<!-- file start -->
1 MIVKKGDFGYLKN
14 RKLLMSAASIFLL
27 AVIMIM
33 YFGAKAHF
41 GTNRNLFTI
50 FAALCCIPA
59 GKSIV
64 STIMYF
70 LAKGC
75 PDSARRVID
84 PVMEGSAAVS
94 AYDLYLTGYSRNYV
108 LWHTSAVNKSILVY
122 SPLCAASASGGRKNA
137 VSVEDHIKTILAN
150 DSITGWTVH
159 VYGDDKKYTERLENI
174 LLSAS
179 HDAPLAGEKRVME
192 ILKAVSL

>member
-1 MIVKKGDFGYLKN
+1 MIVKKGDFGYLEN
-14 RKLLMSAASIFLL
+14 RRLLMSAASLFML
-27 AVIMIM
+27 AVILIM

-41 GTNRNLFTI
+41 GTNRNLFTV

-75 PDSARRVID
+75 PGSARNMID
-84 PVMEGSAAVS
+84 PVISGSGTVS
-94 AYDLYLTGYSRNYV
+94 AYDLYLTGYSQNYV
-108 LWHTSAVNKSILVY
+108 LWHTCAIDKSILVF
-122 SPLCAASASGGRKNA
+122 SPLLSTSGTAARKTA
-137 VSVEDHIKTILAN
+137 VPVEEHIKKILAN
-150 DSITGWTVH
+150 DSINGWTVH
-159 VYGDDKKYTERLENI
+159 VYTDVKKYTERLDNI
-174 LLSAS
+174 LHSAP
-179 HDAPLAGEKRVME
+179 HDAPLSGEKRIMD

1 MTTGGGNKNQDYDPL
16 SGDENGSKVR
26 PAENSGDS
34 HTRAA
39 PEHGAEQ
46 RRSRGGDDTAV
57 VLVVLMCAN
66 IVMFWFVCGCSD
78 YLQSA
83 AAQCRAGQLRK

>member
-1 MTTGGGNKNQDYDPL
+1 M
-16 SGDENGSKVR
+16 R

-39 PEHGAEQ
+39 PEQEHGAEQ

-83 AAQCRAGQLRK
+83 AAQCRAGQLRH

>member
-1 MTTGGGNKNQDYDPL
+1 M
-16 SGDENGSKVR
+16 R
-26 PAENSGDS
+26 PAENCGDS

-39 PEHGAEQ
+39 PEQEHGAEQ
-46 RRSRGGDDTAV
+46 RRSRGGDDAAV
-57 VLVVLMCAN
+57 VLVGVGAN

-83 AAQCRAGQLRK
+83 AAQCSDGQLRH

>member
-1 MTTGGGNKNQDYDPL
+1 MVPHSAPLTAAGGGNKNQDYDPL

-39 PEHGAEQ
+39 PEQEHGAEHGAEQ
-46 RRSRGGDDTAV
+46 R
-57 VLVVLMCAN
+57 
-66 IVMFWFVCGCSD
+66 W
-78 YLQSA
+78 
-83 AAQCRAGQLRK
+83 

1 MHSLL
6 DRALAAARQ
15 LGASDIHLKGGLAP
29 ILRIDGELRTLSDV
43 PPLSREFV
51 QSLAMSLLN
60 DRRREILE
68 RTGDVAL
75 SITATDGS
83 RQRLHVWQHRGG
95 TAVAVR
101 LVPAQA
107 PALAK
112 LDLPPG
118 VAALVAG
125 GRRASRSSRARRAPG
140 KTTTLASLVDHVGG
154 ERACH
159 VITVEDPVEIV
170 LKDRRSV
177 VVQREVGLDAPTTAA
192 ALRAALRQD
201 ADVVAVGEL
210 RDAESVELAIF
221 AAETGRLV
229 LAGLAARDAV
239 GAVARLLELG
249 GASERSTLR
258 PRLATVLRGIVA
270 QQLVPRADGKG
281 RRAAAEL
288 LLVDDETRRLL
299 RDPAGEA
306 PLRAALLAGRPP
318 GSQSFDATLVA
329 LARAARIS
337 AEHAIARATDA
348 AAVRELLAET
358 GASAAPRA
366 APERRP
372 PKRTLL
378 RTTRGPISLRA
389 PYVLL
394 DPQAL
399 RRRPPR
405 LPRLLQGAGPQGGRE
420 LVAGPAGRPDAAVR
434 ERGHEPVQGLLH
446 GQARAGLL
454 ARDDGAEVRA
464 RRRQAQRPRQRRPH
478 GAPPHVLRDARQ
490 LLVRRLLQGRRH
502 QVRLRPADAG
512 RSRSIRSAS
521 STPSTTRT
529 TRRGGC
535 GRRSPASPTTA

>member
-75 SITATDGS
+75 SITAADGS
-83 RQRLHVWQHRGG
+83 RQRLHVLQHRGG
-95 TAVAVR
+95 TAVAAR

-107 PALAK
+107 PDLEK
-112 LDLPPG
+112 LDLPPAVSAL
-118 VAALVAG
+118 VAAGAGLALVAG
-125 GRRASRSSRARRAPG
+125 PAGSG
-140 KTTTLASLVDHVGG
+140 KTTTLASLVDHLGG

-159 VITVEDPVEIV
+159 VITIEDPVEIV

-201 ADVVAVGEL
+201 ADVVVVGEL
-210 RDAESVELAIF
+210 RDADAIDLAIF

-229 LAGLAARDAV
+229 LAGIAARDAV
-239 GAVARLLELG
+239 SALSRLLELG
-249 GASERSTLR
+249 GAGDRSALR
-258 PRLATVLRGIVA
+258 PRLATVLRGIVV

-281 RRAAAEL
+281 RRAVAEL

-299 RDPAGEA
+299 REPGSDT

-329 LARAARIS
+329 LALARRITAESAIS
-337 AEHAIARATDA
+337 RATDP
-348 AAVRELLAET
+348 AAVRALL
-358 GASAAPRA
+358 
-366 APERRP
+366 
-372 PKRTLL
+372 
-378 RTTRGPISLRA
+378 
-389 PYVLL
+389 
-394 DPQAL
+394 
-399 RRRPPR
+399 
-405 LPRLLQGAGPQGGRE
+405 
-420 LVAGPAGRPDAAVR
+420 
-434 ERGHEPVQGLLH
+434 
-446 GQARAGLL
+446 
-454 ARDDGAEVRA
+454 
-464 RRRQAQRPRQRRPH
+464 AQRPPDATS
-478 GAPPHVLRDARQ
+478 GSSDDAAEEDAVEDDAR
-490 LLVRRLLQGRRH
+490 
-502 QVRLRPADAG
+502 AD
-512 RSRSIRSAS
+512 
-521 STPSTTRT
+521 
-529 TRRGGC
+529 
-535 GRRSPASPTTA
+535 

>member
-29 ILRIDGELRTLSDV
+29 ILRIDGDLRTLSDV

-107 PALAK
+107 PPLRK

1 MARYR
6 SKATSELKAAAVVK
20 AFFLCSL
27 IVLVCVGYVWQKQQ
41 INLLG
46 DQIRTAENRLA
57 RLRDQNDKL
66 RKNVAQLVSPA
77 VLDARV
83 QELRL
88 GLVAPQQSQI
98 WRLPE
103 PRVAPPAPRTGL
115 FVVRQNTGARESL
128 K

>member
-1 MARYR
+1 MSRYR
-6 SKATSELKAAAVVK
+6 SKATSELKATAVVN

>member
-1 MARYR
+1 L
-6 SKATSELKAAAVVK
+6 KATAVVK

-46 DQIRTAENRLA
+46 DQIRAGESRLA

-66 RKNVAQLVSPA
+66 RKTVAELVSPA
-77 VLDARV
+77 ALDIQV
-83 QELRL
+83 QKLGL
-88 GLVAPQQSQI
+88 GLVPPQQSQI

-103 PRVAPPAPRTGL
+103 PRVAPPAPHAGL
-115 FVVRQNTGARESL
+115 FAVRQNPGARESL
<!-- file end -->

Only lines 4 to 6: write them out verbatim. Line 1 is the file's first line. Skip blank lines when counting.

33 YFGAKAHF
41 GTNRNLFTI
50 FAALCCIPA